In the Yard – Female Factories Forum

Welcome to the Parramatta Female Factories Forum.

This is the place for all kinds of conversations about female factories, particularly Parramatta. If you have a female factory ancestor – the women, or staff or perhaps ancestors born at the factory then this is the place to share your connection. perhaps you are just passionate about this part of Australian History and these women’s stories then we want to hear from you. perhaps you have news about the current factory sites or you have a connection to the other 12 related female factory sites your conversation is welcome.

This is an informal conversation site, like a back yard or perhaps one of the factory yards.

Don’t forget to check out the female factory story focus on this site for insights into the life of one of the women.

4 thoughts on “In the Yard – Female Factories Forum”

  1. Chris,

    I have only found a Margaret McHenry in our records so Mary is a new factory woman for our lists. Certainly if any information crosses my desk I will send it on. She was in the factory during one of the five known riots. In 1833 it was over head shaving.

    1. Gay,
      Thank you for your response. I am interested in Mary McHenry, as my mother’s maiden name was McHenry and am wondering if she is related.
      I came across Mary’s name in book titled “Colonial Ladies, Lovely, Lively and Lamentably Loose” by Judith Dunn. At page 132 there is a reference to Mary McHenry in a Police Incidence report of May 29, 1833.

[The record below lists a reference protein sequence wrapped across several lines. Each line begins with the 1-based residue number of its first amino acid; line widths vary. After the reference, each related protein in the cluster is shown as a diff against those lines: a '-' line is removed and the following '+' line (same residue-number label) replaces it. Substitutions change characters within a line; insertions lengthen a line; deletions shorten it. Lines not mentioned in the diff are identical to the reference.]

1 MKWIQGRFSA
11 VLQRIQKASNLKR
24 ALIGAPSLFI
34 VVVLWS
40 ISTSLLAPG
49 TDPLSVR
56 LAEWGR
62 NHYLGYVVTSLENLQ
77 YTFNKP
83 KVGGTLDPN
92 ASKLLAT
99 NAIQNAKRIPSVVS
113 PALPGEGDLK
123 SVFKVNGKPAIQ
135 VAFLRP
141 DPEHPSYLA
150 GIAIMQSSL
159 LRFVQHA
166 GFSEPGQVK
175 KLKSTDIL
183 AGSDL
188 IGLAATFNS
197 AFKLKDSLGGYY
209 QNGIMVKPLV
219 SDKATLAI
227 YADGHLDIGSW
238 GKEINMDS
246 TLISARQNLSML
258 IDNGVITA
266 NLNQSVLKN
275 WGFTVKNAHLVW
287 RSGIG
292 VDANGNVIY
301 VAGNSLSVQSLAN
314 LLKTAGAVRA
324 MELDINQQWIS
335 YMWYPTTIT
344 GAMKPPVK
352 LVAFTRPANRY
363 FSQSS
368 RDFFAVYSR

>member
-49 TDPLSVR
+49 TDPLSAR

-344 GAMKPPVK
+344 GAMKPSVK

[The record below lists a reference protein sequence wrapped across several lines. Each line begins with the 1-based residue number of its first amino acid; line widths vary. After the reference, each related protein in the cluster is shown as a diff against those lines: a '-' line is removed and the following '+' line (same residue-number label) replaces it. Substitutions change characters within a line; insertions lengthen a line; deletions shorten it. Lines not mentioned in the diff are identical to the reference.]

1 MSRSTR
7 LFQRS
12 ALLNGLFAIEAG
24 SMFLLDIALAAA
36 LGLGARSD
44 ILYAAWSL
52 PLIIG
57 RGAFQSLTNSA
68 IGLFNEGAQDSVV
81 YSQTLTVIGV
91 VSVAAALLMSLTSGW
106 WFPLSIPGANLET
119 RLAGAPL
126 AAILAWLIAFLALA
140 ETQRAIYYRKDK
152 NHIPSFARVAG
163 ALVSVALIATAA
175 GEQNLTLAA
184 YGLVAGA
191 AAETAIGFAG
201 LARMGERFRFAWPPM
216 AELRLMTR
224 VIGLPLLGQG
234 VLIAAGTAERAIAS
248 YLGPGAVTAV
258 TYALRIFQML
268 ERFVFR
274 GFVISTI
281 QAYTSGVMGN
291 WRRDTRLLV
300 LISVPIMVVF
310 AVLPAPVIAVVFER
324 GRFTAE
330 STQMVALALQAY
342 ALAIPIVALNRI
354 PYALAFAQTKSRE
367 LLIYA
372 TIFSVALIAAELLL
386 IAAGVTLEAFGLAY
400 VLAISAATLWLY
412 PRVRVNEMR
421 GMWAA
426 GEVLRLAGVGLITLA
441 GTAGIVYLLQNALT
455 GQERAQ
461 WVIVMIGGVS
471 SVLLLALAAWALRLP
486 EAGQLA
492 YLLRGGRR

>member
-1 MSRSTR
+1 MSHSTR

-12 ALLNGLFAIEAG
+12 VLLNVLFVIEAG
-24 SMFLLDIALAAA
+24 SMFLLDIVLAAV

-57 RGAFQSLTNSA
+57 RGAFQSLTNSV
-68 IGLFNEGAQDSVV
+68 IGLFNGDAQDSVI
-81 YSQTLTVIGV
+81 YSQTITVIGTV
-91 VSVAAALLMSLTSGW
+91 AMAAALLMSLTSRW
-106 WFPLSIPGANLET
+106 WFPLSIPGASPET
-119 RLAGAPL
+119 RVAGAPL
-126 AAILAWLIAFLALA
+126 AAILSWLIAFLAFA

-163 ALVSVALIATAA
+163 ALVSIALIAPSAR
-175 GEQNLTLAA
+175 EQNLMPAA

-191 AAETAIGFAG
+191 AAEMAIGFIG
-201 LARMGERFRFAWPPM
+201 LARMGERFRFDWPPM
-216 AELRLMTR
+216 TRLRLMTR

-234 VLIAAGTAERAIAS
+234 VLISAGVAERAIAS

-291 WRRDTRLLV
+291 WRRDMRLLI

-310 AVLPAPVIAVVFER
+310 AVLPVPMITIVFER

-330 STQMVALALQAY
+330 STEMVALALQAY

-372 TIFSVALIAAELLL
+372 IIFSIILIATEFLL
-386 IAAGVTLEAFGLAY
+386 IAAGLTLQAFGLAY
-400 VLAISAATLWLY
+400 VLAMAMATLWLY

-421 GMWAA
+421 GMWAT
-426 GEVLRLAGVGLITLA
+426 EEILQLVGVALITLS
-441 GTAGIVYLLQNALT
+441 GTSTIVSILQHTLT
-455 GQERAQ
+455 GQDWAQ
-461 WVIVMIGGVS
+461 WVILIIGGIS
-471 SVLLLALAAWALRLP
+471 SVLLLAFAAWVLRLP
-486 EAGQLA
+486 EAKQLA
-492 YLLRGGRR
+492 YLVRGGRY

I thought I had found some information regarding a Mary McHenry as a passenger on the Duchess of Northumberland, but I cannot find the page in my History.
      I would be very interested if you do have any information.

      Chris Cudmore

      1. Chris,

        I know the reference. Most stories are either from the newspaper and police gazette. I did a quick search of the Sydney Gazette and the Australian Biographical Database. An entry came up on the second on the Duchess of Northumberland. It seems she came free. The four common ways women were in the factory were: being sent out on a convict ship and waiting assignment; convict women committing a secondary offence in the colony; free women ‘laying in’ at the hospital or free woman committing an offence. If this is your ancestor on the Duchess of Northumberland then she has committed an offence in the colony.I will send you the documentation I have.


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